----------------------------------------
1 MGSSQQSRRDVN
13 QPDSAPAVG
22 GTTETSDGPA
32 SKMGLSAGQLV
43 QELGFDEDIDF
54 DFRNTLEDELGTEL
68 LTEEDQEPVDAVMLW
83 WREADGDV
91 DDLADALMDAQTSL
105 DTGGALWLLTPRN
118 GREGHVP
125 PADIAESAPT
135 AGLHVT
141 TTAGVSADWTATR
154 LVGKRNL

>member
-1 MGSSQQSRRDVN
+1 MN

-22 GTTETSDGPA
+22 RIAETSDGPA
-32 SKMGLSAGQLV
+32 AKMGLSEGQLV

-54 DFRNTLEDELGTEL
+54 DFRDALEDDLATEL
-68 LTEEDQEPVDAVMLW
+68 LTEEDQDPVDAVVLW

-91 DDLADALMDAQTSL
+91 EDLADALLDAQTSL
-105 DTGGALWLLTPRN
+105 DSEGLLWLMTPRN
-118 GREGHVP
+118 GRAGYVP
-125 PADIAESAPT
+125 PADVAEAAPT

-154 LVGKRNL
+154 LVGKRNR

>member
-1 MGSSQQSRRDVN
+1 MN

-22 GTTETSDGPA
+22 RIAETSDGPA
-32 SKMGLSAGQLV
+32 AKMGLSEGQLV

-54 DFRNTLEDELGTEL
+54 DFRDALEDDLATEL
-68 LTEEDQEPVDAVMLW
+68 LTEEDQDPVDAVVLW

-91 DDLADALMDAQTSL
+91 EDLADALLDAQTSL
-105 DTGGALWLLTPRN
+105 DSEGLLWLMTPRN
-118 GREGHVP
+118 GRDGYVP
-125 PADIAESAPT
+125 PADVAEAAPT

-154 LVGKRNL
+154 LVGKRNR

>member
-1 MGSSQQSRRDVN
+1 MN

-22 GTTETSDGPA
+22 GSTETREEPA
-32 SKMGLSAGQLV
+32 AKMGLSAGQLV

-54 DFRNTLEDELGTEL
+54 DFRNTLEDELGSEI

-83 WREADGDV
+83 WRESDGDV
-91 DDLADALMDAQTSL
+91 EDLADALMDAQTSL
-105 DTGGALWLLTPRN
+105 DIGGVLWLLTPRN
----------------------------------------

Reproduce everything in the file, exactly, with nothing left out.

1 MGSSQQSRRDVN
13 QPDSAPAVG
22 GTTETSDGPA
32 SKMGLSAGQLV
43 QELGFDEDIDF
54 DFRNTLEDELGTEL
68 LTEEDQEPVDAVMLW
83 WREADGDV
91 DDLADALMDAQTSL
105 DTGGALWLLTPRN
118 GREGHVP
125 PADIAESAPT
135 AGLHVT
141 TTAGVSADWTATR
154 LVGKRNL

>member
-1 MGSSQQSRRDVN
+1 MN

-22 GTTETSDGPA
+22 RIAETSDGPA
-32 SKMGLSAGQLV
+32 AKMGLSEGQLV

-54 DFRNTLEDELGTEL
+54 DFRDALEDDLATEL
-68 LTEEDQEPVDAVMLW
+68 LTEEDQDPVDAVVLW

-91 DDLADALMDAQTSL
+91 EDLADALLDAQTSL
-105 DTGGALWLLTPRN
+105 DSEGLLWLMTPRN
-118 GREGHVP
+118 GRAGYVP
-125 PADIAESAPT
+125 PADVAEAAPT

-154 LVGKRNL
+154 LVGKRNR

>member
-1 MGSSQQSRRDVN
+1 MN

-22 GTTETSDGPA
+22 RIAETSDGPA
-32 SKMGLSAGQLV
+32 AKMGLSEGQLV

-54 DFRNTLEDELGTEL
+54 DFRDALEDDLATEL
-68 LTEEDQEPVDAVMLW
+68 LTEEDQDPVDAVVLW

-91 DDLADALMDAQTSL
+91 EDLADALLDAQTSL
-105 DTGGALWLLTPRN
+105 DSEGLLWLMTPRN
-118 GREGHVP
+118 GRDGYVP
-125 PADIAESAPT
+125 PADVAEAAPT

-154 LVGKRNL
+154 LVGKRNR

>member
-1 MGSSQQSRRDVN
+1 MN

-22 GTTETSDGPA
+22 GSTETREEPA
-32 SKMGLSAGQLV
+32 AKMGLSAGQLV

-54 DFRNTLEDELGTEL
+54 DFRNTLEDELGSEI

-83 WREADGDV
+83 WRESDGDV
-91 DDLADALMDAQTSL
+91 EDLADALMDAQTSL
-105 DTGGALWLLTPRN
+105 DIGGVLWLLTPRN